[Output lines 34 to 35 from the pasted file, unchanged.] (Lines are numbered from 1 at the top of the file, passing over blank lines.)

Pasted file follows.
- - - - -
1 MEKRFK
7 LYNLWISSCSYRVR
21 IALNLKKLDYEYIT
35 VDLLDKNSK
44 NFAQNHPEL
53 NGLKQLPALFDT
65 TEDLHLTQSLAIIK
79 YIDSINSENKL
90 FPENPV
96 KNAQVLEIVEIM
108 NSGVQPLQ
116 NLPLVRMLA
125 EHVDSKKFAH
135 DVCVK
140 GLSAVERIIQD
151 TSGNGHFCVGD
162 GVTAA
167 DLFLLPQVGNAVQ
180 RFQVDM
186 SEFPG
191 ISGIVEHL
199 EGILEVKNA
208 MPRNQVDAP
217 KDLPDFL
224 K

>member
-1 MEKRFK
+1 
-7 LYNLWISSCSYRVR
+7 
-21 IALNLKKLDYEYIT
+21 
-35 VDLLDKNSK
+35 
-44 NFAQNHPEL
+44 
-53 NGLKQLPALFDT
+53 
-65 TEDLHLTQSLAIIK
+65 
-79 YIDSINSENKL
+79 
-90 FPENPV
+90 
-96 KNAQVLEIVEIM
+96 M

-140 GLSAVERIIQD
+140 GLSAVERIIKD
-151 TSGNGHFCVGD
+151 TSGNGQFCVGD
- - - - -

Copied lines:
+35 
-44 NFAQNHPEL